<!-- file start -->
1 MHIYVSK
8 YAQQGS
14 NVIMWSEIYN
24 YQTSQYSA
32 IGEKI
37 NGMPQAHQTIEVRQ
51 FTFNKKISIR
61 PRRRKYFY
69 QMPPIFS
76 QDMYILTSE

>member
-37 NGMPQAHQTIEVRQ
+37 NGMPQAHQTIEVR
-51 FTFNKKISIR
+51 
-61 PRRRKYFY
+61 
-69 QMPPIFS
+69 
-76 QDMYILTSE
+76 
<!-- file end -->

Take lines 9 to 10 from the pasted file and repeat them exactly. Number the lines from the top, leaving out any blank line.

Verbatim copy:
69 QMPPIFS
76 QDMYILTSE